Photo - Kathimerini
Maria S. Topalova
Being a voter in Eastern Europe and having survived the transition from centralized to market economy is a great school. It has vaccinated people against any kind of populism forever, it has taught them that the simplest solutions are not really solutions, it has shown that if one does not take his life into his hands, the state will never do it for him. If one has experienced shock therapy in the former Soviet bloc, nobody can deceive him, that he will bring an economy out of the recession to economic growth merely by taking from his right sleeve a few billion from EMPA or any fund of the European Union.
That is why it would have been very difficult for the leader of New Democracy, Antonis Samaras, to win with his speech today the audiences from Eastern Europe. It is not that he said something wrong. On the contrary. He simply could not convince us that his words will not remain only good intentions. Currently in Greece there is hardly a politician who does not want to lead the country out of the recession and take it on the path to sustainable economic growth. What should be done is also not a mystery. The question is who has the political will to carry out the painful reforms, and it is precisely this question that Antonis Samaras did not answer.
The election campaign of New Democracy includes tax cuts - according to the world economists, this is the first condition for the restoration of growth of the GDP. The idea sounds very tempting to the embittered Greek taxpayers. He also proposed the introduction of a flat tax of 15% for all legal entities and the highest rate for individuals to be 32%. At the same time, however, he also proposed to increase the tax on profit and he didn’t say a word about the extraordinary tax "Solidarity", which has actually become a regular one already. Actually, it was New Democracy that was the first party, which introduced the practice of extraordinary taxes, when before the elections in 2009 the government of Costas Karamanlis introduced a tax for people with high-income in order to give away free laptops to pupils in secondary schools. This, of course, did not prevent his election loss in October of that year, nor did it make the educational system in Greece any better.
It was proposed to reduce VAT to 19 per cent, and for tourist packages to 5 percent. The national budget, however has been drawn up based on different tax variables, so what will compensate for the loss of tax revenue, was not specified. At the same time Antonis Samaras promised that wages and pensions would not be further reduced, and the 13th and 14th salary would not be taken away. As is known, the largest item in state budget are the costs for salaries and pensions. Either they must be reduced or the number of people who receive them must be reduced. The leader of New Democracy did not announce that there will be layoffs of state employees. But even if he had said it, why should voters necessarily believe him, since it was precisely his party that was responsible for the big boom in public appointments over the years 2004-2009?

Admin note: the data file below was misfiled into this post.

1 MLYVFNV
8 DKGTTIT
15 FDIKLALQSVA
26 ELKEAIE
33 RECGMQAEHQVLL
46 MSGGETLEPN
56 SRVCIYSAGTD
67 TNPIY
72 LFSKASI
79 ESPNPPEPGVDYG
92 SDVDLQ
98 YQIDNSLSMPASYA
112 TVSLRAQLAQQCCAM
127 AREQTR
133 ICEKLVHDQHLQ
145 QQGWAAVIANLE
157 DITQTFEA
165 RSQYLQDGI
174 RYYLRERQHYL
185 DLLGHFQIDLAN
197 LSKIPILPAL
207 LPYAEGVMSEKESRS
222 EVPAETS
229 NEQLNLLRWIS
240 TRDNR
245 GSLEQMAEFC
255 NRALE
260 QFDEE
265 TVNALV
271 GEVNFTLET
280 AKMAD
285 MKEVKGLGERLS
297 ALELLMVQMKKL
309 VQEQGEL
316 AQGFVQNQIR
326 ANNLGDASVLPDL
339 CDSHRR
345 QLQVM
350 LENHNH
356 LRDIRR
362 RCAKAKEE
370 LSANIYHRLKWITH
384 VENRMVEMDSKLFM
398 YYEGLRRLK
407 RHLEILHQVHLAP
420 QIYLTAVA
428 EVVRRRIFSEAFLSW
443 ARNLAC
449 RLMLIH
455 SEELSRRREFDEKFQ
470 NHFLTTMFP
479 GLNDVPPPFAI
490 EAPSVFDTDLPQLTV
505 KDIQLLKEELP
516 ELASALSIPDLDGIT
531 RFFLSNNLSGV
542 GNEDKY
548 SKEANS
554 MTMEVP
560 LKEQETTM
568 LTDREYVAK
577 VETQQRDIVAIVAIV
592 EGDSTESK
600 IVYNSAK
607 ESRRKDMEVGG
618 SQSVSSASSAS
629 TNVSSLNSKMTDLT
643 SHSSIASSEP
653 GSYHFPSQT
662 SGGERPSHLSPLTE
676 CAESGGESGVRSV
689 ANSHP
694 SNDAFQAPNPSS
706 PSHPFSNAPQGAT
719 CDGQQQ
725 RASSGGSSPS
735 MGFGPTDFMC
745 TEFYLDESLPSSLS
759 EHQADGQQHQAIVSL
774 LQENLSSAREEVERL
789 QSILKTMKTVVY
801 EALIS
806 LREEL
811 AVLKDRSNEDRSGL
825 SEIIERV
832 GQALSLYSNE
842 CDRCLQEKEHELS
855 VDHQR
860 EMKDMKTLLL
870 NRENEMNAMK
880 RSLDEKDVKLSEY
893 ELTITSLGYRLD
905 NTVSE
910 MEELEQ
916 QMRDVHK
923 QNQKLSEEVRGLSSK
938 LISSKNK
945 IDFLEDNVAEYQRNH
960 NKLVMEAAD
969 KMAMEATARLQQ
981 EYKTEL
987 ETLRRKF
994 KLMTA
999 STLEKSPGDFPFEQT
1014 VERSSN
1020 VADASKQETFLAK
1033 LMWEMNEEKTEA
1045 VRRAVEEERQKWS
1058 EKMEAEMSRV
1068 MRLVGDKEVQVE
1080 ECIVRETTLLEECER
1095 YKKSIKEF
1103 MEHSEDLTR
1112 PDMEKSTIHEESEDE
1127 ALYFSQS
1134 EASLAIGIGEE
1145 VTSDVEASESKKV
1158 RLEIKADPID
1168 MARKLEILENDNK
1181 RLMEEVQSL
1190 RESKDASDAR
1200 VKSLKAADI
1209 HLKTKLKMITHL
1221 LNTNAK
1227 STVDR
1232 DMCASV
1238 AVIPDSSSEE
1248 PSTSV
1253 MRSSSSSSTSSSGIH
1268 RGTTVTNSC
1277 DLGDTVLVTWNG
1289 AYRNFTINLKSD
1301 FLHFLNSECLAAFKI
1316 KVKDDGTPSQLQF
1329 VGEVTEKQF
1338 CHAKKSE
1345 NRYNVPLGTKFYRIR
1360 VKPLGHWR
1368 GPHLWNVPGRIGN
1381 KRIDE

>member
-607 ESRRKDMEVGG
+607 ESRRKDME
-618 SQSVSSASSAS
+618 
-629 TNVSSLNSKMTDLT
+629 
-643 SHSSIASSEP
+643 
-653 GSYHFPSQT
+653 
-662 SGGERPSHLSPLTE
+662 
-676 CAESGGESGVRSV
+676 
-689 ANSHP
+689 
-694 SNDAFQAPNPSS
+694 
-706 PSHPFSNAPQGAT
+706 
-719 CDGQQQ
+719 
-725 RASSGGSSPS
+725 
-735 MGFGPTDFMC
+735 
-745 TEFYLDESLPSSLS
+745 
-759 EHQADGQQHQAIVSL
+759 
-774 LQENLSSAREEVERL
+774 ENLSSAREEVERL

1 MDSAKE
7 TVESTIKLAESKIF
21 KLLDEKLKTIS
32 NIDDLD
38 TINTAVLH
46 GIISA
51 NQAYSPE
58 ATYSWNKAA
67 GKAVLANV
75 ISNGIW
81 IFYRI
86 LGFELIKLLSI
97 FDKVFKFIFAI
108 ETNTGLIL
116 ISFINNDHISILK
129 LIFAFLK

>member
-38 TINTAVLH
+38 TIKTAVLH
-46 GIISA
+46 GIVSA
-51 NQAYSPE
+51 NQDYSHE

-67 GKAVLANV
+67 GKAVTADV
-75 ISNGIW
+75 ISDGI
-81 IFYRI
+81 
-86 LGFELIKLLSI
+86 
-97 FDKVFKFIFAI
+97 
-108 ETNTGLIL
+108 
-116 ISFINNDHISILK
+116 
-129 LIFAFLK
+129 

Part of the campaign of the blue party before the elections on 6th of May was designed for the property owners. Thousands of families are awaiting the repeal of the mass property tax for first residential housing as it is an unfair tax burden on low-income people. Samaras agreed that it is unfair and promised to replace it with a new property tax that will be determined by a new law. He announced not the legalization, but a new "final settlement" of the illegal construction, which expects revenues of at least 9 billion euro in the next 4 years. However who can guarantee that the illegal construction will continue at the same rate? Will at least one illegally built property be demolished, even if only for the edification of others?
Our old acquaintances, the banks, were also rebuked for not providing liquidity to the market. But their recapitalization is completed and they are taking money that Mario Draghi has been giving away from Frankfurt, everything will be fine and the government will push them to reduce interest rates. Antonis Samaras announced a three-year grace period for housing loans for first homes to people who are unemployed. He heroically announced that he will fight cartels on the market and will destroy monopolies, but he said nothing about the liberalization of the labour market and how he will deal with opening of the professions. On the one hand he said he was in favour of attracting foreign investment, but on the other, he did not say what was so wrong if, for example, foreign capital were invested in Greek banks.
He declared with pathos that he is against a coalition with PASOK, arguing that he cannot reduce the taxes, together with those who increased them and he cannot reduce government spending with those who said that "there is money". Whom he will govern with, however, was not clear.